Tippi Hedren really, really hated Alfred Hitchcock, who - according to the star of “The Birds” and “Marnie” - treated her abominably. You can stlll hear it in her voice 50 years later.
That plays out in HBO’s The Girl (Saturday, 10 p.m.), which is far less interesting than you might expect given the subject matter.
It’s a really ugly story of a young woman, Hedren(Sienna Miller)m subjected to the advances of a creepy old man, Hitchcock (Toby Jones). He sexually assaults her and, when that fails, subjects her to hours and hours of attacks by real birds in “The Birds,” then torments her during a rape scene in “Marnie.”
Listening to Hedren, now 82, talk about what happened is riveting. Here are a few of the comments she made in August about her experiences with Hitchcock:
• “It was something that I had never experienced before. I don’t know what to call it. People have said, ‘Was he in love with you?’ No, he wasn’t. When you love someone, you treat them well. I think we’re dealing with a mind here that is incomprehensible, and I certainly am not capable of discerning what was going through his mind or why. I certainly gave no indication that I would ever be interested in any kind of a relationship with him.”
• “Hitchcock had a charm about him. He was very funny at times. He was incredibly brilliant in his field of suspense. I learned so much from that man about motion pictures, how you make a motion picture. So there are things that weren’t able to be in the film to say, ‘Why would she stick around for all of this?’
“It wasn’t a constant barrage of harassment to me. There were times of delight and joy, all kinds of different things. ... If it had been constantly the way we have had to do it in this film, I would have been long gone.”
• “Actually viewing the film, I have to say that when I first heard Toby’s voice at Alfred Hitchcock, my body just froze.... HBO very graciously granted me a screening for 30 of my friends, and at the end of it, nobody moved. Nobody said anything until my daughter, Melanie Griffith, jumped up and said, ‘Now I have to go back into therapy.’”
• “I had not talked about this issue with Alfred Hitchcock to anyone. Because all those years ago, it was still the studio kind of situation. Studios were the power. And I was at the end of that, and there was absolutely nothing I could do legally whatsoever. There were no laws about this kind of a situation. If this had happened today, I would be a very rich women.”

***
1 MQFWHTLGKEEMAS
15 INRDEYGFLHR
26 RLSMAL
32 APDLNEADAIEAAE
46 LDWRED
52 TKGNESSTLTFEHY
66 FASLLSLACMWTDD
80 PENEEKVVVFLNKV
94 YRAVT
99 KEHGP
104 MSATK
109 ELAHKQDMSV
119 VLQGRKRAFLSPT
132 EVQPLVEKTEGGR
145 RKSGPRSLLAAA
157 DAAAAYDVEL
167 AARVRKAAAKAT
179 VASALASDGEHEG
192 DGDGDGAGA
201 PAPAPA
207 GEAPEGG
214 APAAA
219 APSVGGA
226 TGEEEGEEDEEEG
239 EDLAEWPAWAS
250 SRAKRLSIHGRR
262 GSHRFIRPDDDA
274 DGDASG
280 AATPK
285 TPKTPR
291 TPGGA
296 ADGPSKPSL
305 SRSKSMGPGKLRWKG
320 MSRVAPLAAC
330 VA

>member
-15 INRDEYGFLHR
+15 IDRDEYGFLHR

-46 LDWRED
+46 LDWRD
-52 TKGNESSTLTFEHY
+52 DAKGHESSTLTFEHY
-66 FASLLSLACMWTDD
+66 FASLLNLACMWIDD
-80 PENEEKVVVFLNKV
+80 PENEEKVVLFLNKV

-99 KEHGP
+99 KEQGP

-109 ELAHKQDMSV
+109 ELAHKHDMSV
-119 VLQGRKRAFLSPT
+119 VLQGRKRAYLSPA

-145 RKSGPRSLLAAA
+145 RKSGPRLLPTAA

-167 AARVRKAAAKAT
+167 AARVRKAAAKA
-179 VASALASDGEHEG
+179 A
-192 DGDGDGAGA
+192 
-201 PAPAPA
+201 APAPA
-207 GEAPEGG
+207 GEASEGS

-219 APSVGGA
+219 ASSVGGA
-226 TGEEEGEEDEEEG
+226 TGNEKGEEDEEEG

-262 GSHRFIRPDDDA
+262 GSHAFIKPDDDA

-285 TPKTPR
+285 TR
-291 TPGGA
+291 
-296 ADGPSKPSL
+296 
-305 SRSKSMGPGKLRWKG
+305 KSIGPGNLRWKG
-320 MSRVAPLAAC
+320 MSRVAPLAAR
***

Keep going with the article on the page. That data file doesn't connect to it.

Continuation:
• “I think [Hitchcock] was an extremely sad character. As I said in the beginning, we are dealing with a brain here that is unusual, genius, and evil, deviant almost to the point of dangerous because of the effect that he can have on people that are totally unsuspecting.”
• “I know Kim Novak, and she never said a word about anything wrong. I didn’t bring it up. I really didn’t talk about this issue for such a very, very long time. While we were doing ‘The Birds’ ... I remember Suzanne Pleshette saying to me, ‘It isn’t always like this.’
“And as far as I know, Vera Miles had a terrible time with Hitchcock, and she wanted to get out of the contract. He didn’t let her. I believe, if you look at ‘Psycho,’ there isn’t one close up of Vera, not one. And she, after that, would never even speak about him to anyone.”
• “Peggy Robertson, [Hitchcock’s] assistant for so many years, and I remained friends until she died. And she, at one point, said to me that he would have these kind of feelings for his leading ladies. And she said, ‘But he never got over you,’ which I don’t know if that’s a compliment.
Half a century later, it’s compelling. “The Girl is decidedly less so.
It’s more exhausting than entertaining, unfortunately.